NZ Dance News – April 2016

RNZB dancers in 'The Anatomy of a Passing Cloud'. Photo by Evan Li.

Find out what’s happening in the New Zealand dance scene!

Graduating students at the New Zealand School of Dance (NZSD) are working toward premiering a show of their own choreography for the school’s Choreographic Season in May. The students have joined together to send out a call for support to produce costuming for the show. The NZSD Choreographic Season is a collection of new dance works, created by the 10 third-year students of the school’s contemporary dance stream.

To ensure professional production standards, the students have launched a crowd-funding campaign on givealittle.co.nz for construction of the multi-layered costumes essential to the show. Student Tristan Carter explains, “This year, the costumes play a crucial part in building our show. We need your help to dress our 28 dancers. Every little bit you can contribute would really mean so much to us.”

NZSD third-year contemporary students. Photo by Stephen A’Court.

NZSD third-year contemporary students. Photo by Stephen A’Court.

The production is a collaboration between the dance students of the NZSD and the production/stage craft students of Toi Whakaari: NZ Drama School. The impressive collective is completed by costumier Donna Jefferis. Jefferis has had an international career in costume construction with over 20 years of experience under her pin cushion.

A highlight of the Wellington arts calendar, the eagerly awaited performance season showcases contemporary dance at its most innovative on May 20-28 at Te Whaea Theatre in Wellington. Support for the students and their show can be pledged online at givealittle.co.nz/fundraiser/choreo2016. Read more about Choreographic Season 2016 at nzschoolofdance.ac.nz/events/choreographic-season-2016.

Choreographer Javier De Frutos has been nominated for an Olivier Award for Outstanding Achievement in Dance for The Anatomy of A Passing Cloud. This dance work was originally commissioned by the Royal New Zealand Ballet (RNZB) in 2013 to mark the company’s 60th anniversary year. De Frutos spent six weeks with the dancers before its Wellington premiere and New Zealand tour. In 2015, the company reprised and performed the work in Leeds, Canterbury, London and Rome as part of a mixed bill during the company’s end-of-year international tour to the UK and Italy.

“We’re delighted that Javier De Frutos has been nominated for an Olivier Award for this stunning work, which holds a special place in our repertoire,” says RNZB Artistic Director Francesco Ventriglia. “Javier is part of the extended RNZB family, having first created Milagros for the RNZB in 2003.”

The Anatomy of A Passing Cloud is De Frutos’ take on Pasifika, an exploration of a culture that he loves and wishes to celebrate. Viewed through the lens of an outsider who is himself an immigrant in London, it is a fascinating, provocative work – highly athletic and with many moods.

The 2016 Olivier Awards will be announced at the Royal Opera House on April 3.

Giancarlo and Masha Johansson were named World Champions at the 2016 World Salsa Championships in Hong Kong recently. This is the first time New Zealand has had a Professional World Salsa Champion couple. “We are very happy and satisfied that after so many attempts, misfortunes and so much sweat, injuries and tears… it all came together!” Johansson exclaims.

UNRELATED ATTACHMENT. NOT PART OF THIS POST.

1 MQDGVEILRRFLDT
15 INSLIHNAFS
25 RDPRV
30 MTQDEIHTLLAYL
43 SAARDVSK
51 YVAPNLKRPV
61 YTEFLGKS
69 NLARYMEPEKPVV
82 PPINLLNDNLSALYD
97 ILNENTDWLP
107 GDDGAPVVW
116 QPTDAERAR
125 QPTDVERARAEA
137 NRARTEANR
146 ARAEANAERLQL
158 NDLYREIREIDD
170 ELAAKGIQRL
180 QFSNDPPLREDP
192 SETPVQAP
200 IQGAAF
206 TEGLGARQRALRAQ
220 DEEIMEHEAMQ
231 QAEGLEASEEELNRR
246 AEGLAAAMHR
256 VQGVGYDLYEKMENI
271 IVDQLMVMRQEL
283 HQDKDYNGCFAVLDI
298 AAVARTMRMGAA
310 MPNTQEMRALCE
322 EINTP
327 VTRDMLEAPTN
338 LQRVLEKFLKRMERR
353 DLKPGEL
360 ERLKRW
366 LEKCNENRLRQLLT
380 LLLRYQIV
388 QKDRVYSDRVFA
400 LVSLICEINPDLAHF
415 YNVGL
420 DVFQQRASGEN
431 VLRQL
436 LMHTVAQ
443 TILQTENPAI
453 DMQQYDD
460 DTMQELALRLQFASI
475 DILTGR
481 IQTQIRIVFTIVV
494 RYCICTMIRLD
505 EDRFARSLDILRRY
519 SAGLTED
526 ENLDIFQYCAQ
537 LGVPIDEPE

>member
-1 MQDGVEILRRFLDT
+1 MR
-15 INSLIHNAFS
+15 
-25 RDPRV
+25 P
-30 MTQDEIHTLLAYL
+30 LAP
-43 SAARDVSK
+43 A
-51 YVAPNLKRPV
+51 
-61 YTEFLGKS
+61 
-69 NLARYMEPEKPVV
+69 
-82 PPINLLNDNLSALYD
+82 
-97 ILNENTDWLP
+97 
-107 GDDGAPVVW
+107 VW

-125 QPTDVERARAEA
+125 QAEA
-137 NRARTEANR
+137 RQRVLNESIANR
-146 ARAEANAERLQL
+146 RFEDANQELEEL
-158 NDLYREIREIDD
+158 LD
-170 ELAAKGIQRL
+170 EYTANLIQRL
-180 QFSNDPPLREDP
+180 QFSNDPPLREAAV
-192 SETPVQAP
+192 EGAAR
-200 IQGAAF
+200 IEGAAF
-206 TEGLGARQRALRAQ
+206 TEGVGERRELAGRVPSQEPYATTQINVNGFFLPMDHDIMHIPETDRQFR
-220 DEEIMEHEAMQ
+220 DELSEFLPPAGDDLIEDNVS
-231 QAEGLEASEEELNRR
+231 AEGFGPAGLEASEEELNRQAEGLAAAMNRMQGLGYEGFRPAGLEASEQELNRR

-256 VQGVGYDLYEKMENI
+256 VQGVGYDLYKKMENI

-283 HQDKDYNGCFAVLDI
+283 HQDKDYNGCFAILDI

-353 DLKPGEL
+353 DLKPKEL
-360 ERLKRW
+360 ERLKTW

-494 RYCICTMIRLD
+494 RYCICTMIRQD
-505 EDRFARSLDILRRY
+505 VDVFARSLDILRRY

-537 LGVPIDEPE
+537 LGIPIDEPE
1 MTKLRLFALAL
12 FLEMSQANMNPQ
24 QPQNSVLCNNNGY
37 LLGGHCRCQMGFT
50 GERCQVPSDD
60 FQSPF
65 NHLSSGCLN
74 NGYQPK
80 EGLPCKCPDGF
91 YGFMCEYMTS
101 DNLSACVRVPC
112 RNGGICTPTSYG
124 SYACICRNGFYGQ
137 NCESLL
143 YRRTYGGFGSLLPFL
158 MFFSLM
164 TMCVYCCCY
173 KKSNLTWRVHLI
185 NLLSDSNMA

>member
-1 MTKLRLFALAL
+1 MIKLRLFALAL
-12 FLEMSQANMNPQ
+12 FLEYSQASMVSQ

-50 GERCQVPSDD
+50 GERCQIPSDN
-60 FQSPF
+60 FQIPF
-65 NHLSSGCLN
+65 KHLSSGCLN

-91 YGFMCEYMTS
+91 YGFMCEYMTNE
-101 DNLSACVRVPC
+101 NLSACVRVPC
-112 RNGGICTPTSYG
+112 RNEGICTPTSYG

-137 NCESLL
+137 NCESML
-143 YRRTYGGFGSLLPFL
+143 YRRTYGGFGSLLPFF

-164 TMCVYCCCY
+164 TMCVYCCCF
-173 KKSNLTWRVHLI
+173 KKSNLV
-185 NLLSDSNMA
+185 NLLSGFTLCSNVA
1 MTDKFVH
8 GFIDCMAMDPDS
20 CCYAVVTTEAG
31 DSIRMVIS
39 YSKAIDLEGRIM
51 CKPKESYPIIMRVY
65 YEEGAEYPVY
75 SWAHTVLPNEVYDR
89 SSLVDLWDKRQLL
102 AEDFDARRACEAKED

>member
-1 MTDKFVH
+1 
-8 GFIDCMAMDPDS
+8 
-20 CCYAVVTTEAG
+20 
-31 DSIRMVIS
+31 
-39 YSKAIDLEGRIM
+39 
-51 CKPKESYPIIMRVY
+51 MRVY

22-year-old Kiwi Chris Ofanoa has been named as a top dance finalist for the 2016–17 Rolex Mentor and Protégé Arts Initiative, following a worldwide competition. If chosen, he’ll have the opportunity to be mentored by master choreographer Ohad Naharin, with a year of creative exchange and collaboration to begin in June. The other finalists for the dance program are: Londiwe Khoza, 22, of South Africa; Peter Lenso, 24, of Zimbabwe; and Xanthe van Opstal, 23, of the Netherlands.

Each protégé will receive 25,000 Swiss francs to support his or her participation in the programme, with a further 25,000 Swiss francs available to create a new work at the conclusion of the mentoring year. Mentors are asked to spend up to six weeks with their protégés over the 12 months, but the pairs are free to interact in whichever way suits them best. Rolex organizes all aspects of the programme from its Geneva headquarters.

YEP! Autumn School. Photo by John McDermott, The New Zealand Dance Company.

YEP! Autumn School. Photo by John McDermott, The New Zealand Dance Company.

Since its launch in 2002, the Rolex Arts Initiative has built a remarkable artistic community that connects artists around the globe. Some of the world’s most distinguished artists have served as mentors. They include choreographers Trisha Brown, Anne Teresa De Keersmaeker, William Forsythe, Jiří Kylián, Lin Hwai-min, Alexei Ratmansky and Saburo Teshigawara.

For further information about the Rolex Arts Initiative, visit rolexmentorprotege.com.

The New Zealand Dance Company (NZDC) will hold its YEP! Autumn School on April 18-22 at the Wellesley Studios in Auckland. Students will participate in daily warm-up classes in contemporary, fusion, ballet, muscle and bone, and yoga, as well as learning exciting, fresh NZDC 2016 repertoire, before a performance at the end of the week.

Registrations close on April 8, unless filled earlier. Register your interest at yep@nzdc.org.nz or 09 378 7361.

By Rain Francis of Dance Informa.

Photo (top): RNZB dancers in The Anatomy of a Passing Cloud. Photo by Evan Li.

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